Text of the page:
Norway | The search for the last victims of the Norwegian landslide continues, with about a thousand still in evacuation

New landslides and fog hampered searches, police move to machine digging on Monday.

Norwegian The last victims of the devastating landslide on New Year’s Eve in the municipality of Gjerdrum are still being sought among clayey earth masses and construction waste. In a landslide on the southern edge of Ask, the municipal center of Gjerdrum, seven people died and three are still missing.

The headwaters are 300 meters wide and 700 meters long, deep gorge. In addition, an area of ​​about nine hectares fell under the landslides. Numerous buildings were destroyed in the natural disaster.

The evacuation area extended to the center of Ask, but last week relocation to houses in the southern and northern parts of the area was allowed. In all, there were evacuees municipal website according to 1,600.

Police has had to suspend exploration work for more than three weeks, often due to new, small landslides. The area has been monitored by aircraft cameras, but the constant fogs are hampering the acquisition of a surveillance image.

Work was last suspended last Wednesday because police say proper earthmoving equipment is needed at the site and construction of construction sites is still in progress.

“We can’t get anywhere with a hand game anymore,” the search operation leader Mari Stoltenberg evaluates the local newspaper Romerikes Bladille. According to Stoltenberg, the work is scheduled to continue next Monday.

Municipal reported that the total number of evacuees means that almost a third of the residents of the Aski agglomeration had to leave their homes. Stavanger Aftenbladin about a thousand are still evacuated and 440 of them live in the Olavsgaard Hotel, which has been converted into an evacuation center.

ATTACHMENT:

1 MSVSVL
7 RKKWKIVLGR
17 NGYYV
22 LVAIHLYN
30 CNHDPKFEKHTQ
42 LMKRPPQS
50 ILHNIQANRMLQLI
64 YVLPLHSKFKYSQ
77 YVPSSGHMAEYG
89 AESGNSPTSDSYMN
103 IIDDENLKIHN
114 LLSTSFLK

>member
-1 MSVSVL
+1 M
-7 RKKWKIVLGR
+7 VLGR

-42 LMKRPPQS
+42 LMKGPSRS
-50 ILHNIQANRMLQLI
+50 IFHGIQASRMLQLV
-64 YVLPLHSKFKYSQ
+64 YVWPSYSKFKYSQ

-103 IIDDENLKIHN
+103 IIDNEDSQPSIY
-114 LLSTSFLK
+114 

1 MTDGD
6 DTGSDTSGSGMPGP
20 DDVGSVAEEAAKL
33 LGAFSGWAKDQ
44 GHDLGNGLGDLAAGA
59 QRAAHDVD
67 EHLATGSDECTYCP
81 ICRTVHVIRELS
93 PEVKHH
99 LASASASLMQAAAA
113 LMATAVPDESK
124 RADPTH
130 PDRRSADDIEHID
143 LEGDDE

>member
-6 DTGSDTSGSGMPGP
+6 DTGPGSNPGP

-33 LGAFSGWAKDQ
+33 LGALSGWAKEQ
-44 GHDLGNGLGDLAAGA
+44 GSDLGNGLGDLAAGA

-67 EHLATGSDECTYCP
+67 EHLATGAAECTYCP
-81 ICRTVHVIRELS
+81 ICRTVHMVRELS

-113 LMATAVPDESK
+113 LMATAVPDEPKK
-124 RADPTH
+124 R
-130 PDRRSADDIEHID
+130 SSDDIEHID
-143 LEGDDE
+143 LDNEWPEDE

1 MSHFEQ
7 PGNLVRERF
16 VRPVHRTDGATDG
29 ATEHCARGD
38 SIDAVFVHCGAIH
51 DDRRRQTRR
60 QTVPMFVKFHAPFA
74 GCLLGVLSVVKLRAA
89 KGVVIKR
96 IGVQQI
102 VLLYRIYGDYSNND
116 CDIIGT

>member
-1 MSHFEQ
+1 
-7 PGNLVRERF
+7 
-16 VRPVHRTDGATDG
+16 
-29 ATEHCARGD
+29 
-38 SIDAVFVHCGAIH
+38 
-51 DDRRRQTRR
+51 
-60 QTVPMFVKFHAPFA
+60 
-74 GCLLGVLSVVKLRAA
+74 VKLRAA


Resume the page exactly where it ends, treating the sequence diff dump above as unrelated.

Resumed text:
According to Romerikes Blad, the evacuation hotel was recently suspected of having a coronavirus infection but in this week’s tests, all residents have given a negative corona test result.

The Norwegian Red Cross continues to collect relief supplies for evacuees, albeit according to a precise list of needs. Facebook pages according to the local branch of the organization, it is devoid of not only cooking equipment but also “long cross-country skis and poles”.

So life has not returned to normal. The first funeral of the victims was held a week ago, and it is only a week and a half from the memorial service.

At the same time, some residents are arguing about insurance claims being paid by both private insurance companies and the state for their natural disaster funds.

However, according to the companies, compensation is not paid, for example, for the depreciation of an apartment if the building is intact – whether it is on the edge of a gorge or not.

Landslide was born when a large mass of so-called running clay set off in the earth’s veins early on Wednesday morning, December 30th. Norwegian channel TV 2 revealed soon after the accident that the area had been designated a high-risk landslide area as early as 2005 but new construction continued nonetheless.

Newspaper VG: n interview a geologist Johan Petter Nystuen in turn, estimates that clearing trees and vegetation out of the way of buildings has accelerated erosion and played a decisive role in the emergence of the landslide.

“Rainwater from roofs and street drains has flowed tremendously down the creek,” Nystuen describes the pre-landslide situation. According to Norwegian weather statistics, rainfall in the area was three times higher than the long-term average in December.

Construction has continued in the area until the landslide. A few hundred meters from the edge of the gorge, according to the local newspaper, there are 70 newly completed apartments, 56 of which have already been sold.

The buildings that collapsed into the gorge were also fairly new, built twenty years ago. Director of Gjerdrum Boligutvikling, the company that built the area Odd Sæther assured In an interview with HS immediately after the accident that all building regulations were strictly followed.

“I myself live just a few hundred meters from the landslide,” Sæther said. “I don’t understand what has happened.”


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